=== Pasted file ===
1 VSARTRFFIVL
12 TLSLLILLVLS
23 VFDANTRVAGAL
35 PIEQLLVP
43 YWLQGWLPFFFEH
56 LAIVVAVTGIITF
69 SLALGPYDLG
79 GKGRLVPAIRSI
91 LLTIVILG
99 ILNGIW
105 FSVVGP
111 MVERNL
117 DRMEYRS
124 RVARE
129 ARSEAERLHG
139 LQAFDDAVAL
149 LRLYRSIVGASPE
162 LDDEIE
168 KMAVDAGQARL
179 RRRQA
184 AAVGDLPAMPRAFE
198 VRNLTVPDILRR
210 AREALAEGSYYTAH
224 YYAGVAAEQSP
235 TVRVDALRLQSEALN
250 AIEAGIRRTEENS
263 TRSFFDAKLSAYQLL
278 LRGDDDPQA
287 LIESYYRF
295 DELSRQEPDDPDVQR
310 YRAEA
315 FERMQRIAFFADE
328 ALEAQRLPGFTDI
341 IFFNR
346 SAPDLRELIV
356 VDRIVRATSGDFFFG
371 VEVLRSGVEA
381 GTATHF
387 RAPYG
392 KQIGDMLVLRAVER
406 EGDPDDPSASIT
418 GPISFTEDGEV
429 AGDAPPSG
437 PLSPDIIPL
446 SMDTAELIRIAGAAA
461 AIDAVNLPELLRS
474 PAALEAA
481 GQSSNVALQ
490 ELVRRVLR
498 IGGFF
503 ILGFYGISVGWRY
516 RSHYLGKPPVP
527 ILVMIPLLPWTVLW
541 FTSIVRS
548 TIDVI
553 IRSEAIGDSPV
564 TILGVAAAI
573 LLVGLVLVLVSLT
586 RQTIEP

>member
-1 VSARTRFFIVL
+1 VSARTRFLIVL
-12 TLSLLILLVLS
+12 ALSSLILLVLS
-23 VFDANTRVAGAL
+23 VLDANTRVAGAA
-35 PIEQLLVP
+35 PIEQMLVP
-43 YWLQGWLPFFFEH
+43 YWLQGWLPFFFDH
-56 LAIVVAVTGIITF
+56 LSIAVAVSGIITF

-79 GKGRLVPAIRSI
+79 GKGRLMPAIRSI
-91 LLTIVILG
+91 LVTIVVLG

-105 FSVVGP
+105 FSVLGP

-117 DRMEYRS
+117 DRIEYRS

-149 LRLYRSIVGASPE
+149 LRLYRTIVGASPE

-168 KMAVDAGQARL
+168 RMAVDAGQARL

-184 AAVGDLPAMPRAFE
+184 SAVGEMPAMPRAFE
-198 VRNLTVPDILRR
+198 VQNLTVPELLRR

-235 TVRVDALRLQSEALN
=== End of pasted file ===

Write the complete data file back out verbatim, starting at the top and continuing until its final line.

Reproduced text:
1 VSARTRFFIVL
12 TLSLLILLVLS
23 VFDANTRVAGAL
35 PIEQLLVP
43 YWLQGWLPFFFEH
56 LAIVVAVTGIITF
69 SLALGPYDLG
79 GKGRLVPAIRSI
91 LLTIVILG
99 ILNGIW
105 FSVVGP
111 MVERNL
117 DRMEYRS
124 RVARE
129 ARSEAERLHG
139 LQAFDDAVAL
149 LRLYRSIVGASPE
162 LDDEIE
168 KMAVDAGQARL
179 RRRQA
184 AAVGDLPAMPRAFE
198 VRNLTVPDILRR
210 AREALAEGSYYTAH
224 YYAGVAAEQSP
235 TVRVDALRLQSEALN
250 AIEAGIRRTEENS
263 TRSFFDAKLSAYQLL
278 LRGDDDPQA
287 LIESYYRF
295 DELSRQEPDDPDVQR
310 YRAEA
315 FERMQRIAFFADE
328 ALEAQRLPGFTDI
341 IFFNR
346 SAPDLRELIV
356 VDRIVRATSGDFFFG
371 VEVLRSGVEA
381 GTATHF
387 RAPYG
392 KQIGDMLVLRAVER
406 EGDPDDPSASIT
418 GPISFTEDGEV
429 AGDAPPSG
437 PLSPDIIPL
446 SMDTAELIRIAGAAA
461 AIDAVNLPELLRS
474 PAALEAA
481 GQSSNVALQ
490 ELVRRVLR
498 IGGFF
503 ILGFYGISVGWRY
516 RSHYLGKPPVP
527 ILVMIPLLPWTVLW
541 FTSIVRS
548 TIDVI
553 IRSEAIGDSPV
564 TILGVAAAI
573 LLVGLVLVLVSLT
586 RQTIEP

>member
-1 VSARTRFFIVL
+1 VSARTRFLIVL
-12 TLSLLILLVLS
+12 ALSSLILLVLS
-23 VFDANTRVAGAL
+23 VLDANTRVAGAA
-35 PIEQLLVP
+35 PIEQMLVP
-43 YWLQGWLPFFFEH
+43 YWLQGWLPFFFDH
-56 LAIVVAVTGIITF
+56 LSIAVAVSGIITF

-79 GKGRLVPAIRSI
+79 GKGRLMPAIRSI
-91 LLTIVILG
+91 LVTIVVLG

-105 FSVVGP
+105 FSVLGP

-117 DRMEYRS
+117 DRIEYRS

-149 LRLYRSIVGASPE
+149 LRLYRTIVGASPE

-168 KMAVDAGQARL
+168 RMAVDAGQARL

-184 AAVGDLPAMPRAFE
+184 SAVGEMPAMPRAFE
-198 VRNLTVPDILRR
+198 VQNLTVPELLRR

-235 TVRVDALRLQSEALN